c.2014 New York Times News Service
c.2014 New York Times News Service
NEW YORK — To her fans, she is an artist’s artist. Maria Cornejo has been dressing stars of the art, film and music worlds since she introduced her label, Zero & Maria Cornejo, in the late 1990s.
The other week, the fans returned the favor, turning up at Barneys New York on Madison Avenue for a cocktail party celebrating the collection’s 15th anniversary. Guests including the singer Karen O, the night-life impresario Susanne Bartsch, the actress Emily Mortimer and the photographer Cindy Sherman (who documented the evening on Instagram) arrived dressed in reissued versions of their most cherished Zero pieces in homage to the woman who, through instinct or sagacity, has fathomed their quirks and whims.
“Her clothes are like cool armor,” the installation artist Tara Donovan said. “I put them on and feel sexy and tough. Sometimes I think my entire wardrobe is Maria.”
The artist Paula Hayes called Cornejo’s designs — like the scarlet drop-waist evening dress or fluid midnight-blue jumpsuit on view at Barneys the other night — sculptural.
“That’s why artists love her,” Hayes said, adding that she owned more than 100 Zero designs. “I would say that I’m monogamous.”
What commands that sort of loyalty? The tenacity, for one thing, that impelled the Chilean-born designer to carry on despite early setbacks. When her Japanese backer pulled out in the wake of 9/11, Cornejo bounced back, teaming with her friend and now partner Marysia Woroniecka to revamp her stores and develop an e-commerce strategy.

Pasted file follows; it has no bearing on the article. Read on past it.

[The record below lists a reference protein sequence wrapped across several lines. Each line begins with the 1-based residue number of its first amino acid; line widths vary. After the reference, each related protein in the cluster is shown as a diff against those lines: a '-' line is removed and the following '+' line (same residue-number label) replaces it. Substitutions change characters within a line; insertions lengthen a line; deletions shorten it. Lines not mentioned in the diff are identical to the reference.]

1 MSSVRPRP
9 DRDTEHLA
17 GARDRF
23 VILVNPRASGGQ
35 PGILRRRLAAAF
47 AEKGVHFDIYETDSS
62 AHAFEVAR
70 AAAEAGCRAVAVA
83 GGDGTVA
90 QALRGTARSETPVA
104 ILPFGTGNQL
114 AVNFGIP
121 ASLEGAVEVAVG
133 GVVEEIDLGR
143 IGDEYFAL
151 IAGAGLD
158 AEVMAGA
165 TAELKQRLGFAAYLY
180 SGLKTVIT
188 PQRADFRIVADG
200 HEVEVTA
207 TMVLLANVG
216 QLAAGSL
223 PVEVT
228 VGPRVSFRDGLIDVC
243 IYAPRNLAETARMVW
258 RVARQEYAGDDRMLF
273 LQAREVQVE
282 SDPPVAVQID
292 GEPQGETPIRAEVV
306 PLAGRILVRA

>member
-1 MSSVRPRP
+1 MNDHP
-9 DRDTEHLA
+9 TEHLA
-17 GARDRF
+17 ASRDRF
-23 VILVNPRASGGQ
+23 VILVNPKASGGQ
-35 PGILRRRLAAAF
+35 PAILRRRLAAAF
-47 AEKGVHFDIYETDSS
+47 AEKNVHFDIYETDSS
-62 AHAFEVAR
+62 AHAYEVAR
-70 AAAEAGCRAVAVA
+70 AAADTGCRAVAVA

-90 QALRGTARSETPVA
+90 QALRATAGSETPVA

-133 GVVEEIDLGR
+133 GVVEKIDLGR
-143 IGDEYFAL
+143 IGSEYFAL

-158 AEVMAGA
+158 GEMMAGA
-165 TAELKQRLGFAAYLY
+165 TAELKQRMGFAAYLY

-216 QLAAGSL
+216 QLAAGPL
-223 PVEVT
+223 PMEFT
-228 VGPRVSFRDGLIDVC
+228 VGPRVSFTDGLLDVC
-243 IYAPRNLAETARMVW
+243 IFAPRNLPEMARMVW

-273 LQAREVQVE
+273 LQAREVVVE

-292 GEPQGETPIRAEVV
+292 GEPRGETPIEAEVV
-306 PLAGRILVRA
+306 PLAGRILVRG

That resilience and a maverick streak are the engines that drive her.
“I get my confidence and conviction from being an outsider,” said the designer, whose family, exiled from Chile during the Pinochet years, moved to England when she was 11. “Not belonging has always made me stronger.”
A self-described realist, she maintains that women ought to look sexy and streamlined, not showy. Her artfully reined-in geometric cuts accommodate a range of body types.
“I’m very practical,” Cornejo said. “I’m trying to bridge the disparity between what is being photographed and what people actually wear.”
Hers is an individual voice, said Mark Lee, Barneys’ chief executive. Yet “her clothes take on the personality of the wearer.”
Barneys’ commitment to Cornejo has not wavered in the 15 years since the store persuaded her to wholesale the pieces she was selling exclusively in her own stores. Lee did not provide sales figures, but he allowed as he eyed the densely packed floor, “We wouldn’t be doing all of this if she weren’t important to us.”
Barneys’ timing is telling, coming as it does amid signs that Cornejo has extended her reach. In addition to her stores on Mott Street in Manhattan and on Melrose Place in Los Angeles, she woos customers at high-style outposts like Colette in Paris and Ikram in Chicago, where Michelle Obama discovered her.
The first lady’s choices over time — the violet Zero suit she wore for one of her first official events, a White House Council on Women and Girls, and a black jersey dress she wore during the last presidential campaign — have had a ripple effect, Cornejo acknowledged. They gave those women who once eyed her designs tentatively implicit permission to wear them.
Business in the namesake stores increased by 50 percent last year, Woroniecka said, and web sales are up 80 percent. The line, carried in some 80 locations worldwide, has picked up 10 retail clients in the past year.
“Bit by bit, people are becoming much more aware of the label,” she said.
Known for her vivid prints, Cornejo will explore a more zenlike feeling in a collection she will unveil Monday.
“We’re going to play up texture and luxury rather than color,” she said. “We’re craving things that have substance, rather than being just eye candy.”